There’s currently considerable talk – and a fair amount of scepticism – about whether now is the time for EVs to enter the mass market.
Much of this debate has been evidenced by large-scale consumer surveys amongst non-EV drivers, and fuelled by comment on the cost of oil and EV charging infrastructure. But looking at the bigger picture for too long can mean losing sight of the detail. So what does the picture look like from the other end of the telescope?
There are around 5,000 EV drivers in Europe, and it would be reasonable to think this compact universe had been studied in depth. However, surprisingly little has been done to find out about whether EV drivers’ habits change as a result of their EV driving experience.
The demographic of the EV driver (younger, and more likely to be male than the non-EV driver) implies that they have to work, which rather defeats the argument that EV drivers use their EV as a mere toy.
We have a lot of contact with our customer base, and anecdotal feedback supports the idea that driving an EV is a ‘hearts and minds’ experience that changes both attitudes and behaviour.
In recent months we’ve been involved in two studies – one giving a snapshot of attitudes to EVs, and a second longitudinal study looking at long-term behaviour in EV users. The results paint a fascinating picture.
Most EV drivers had at least one other, non-electric vehicle. Predictably, they were using their EVs for routine, carefully planned journeys, such as the commute to work. But despite the fact that they were using EVs for the drudge journeys, EV drivers were more likely to describe their EVs as ‘fun’ cars. So far this finding doesn’t differ from what you might expect – after all, EVs have been described as ‘rich men’s toys’.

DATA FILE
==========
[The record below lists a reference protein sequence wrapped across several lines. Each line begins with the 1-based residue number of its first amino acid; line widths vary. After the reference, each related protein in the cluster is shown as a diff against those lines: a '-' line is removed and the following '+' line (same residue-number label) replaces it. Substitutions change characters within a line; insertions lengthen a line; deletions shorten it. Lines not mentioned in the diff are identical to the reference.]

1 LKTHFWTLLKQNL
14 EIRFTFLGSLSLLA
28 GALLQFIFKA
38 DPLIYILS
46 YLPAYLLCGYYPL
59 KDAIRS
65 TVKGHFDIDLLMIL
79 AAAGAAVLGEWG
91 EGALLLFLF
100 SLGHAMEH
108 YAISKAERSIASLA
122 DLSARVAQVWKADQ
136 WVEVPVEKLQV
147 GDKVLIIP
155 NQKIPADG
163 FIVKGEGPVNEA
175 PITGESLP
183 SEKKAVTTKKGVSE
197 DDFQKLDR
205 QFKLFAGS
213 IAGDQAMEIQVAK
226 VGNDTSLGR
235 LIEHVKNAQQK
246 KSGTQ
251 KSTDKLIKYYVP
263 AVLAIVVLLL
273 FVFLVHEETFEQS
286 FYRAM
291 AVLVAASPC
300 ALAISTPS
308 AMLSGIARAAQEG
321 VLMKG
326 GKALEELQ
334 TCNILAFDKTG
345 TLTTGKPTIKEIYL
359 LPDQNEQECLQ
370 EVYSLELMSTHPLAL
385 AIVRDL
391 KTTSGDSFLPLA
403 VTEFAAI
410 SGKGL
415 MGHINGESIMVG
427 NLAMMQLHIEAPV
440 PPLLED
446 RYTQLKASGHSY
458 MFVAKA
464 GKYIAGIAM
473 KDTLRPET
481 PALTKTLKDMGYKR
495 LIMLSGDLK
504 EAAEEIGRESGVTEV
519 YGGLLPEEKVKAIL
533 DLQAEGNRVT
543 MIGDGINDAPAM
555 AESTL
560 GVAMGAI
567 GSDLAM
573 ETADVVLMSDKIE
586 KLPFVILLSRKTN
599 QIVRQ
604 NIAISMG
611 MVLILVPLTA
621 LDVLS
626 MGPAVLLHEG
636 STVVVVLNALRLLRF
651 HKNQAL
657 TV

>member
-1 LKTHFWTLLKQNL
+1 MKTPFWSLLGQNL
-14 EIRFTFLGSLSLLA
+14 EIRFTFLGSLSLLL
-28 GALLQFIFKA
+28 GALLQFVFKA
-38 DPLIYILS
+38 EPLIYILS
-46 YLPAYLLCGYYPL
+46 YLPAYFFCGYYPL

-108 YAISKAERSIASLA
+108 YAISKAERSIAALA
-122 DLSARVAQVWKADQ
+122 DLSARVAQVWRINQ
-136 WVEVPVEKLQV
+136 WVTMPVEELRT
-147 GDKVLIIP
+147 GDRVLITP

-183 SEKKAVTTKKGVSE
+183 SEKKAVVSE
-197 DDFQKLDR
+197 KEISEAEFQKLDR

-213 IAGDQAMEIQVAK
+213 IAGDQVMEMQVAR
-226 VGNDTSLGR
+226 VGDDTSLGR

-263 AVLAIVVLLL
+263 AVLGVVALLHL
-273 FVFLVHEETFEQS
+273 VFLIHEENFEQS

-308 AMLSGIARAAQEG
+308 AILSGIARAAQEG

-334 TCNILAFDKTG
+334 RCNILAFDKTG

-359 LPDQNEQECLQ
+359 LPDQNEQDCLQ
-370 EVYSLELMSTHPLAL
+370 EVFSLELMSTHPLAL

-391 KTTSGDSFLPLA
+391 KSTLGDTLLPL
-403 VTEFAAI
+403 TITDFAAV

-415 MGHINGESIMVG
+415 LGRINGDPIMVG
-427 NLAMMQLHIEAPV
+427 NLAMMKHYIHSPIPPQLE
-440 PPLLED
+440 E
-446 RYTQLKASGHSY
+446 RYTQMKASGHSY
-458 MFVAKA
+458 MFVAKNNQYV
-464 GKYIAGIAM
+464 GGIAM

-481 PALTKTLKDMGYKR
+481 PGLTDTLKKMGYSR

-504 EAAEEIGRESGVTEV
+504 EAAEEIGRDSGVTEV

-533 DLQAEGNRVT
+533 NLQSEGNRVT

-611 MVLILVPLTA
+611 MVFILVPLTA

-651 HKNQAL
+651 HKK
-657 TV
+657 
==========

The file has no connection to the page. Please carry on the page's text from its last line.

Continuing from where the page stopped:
EV users travel much further than expected, in some cases racking up distances in excess of 18,000 miles (30,000km) per year, and they report a switch in allegiance from gasoline or diesel to viewing their EV as the primary family car.
However the demographic of the EV driver (younger, and more likely to be male than the non-EV driver) implies that they have to work, which rather defeats the argument that EV drivers use their EV as a mere toy, and implies they have ‘converted’ to EV evangelism. This raises the question: did they convert before or after their EV purchase?
Interim results from the longitudinal study (which is still under way) go some way to answering this question. In this study, designed primarily to find out about EV charging habits, families were provided with EVs to use as a second car. We fully expected to find that these families would continue to use their diesel or gasoline car as a primary car, and the EV as a back-up. But the data is showing something different. EV users travel much further than expected, in some cases racking up distances in excess of 18,000 miles (30,000km) per year, and they report a switch in allegiance from gasoline or diesel to viewing their EV as the primary family car.
The full dataset on the longitudinal study will not be available for another year. It will be interesting to compare this data, when it’s available, to reports on the bigger picture.
The opinions expressed here are those of the author and do not necessarily reflect the positions of Automotive World Ltd.
Erik Fairbairn is the CEO of POD Point. For more information, visit www.pod-point.com
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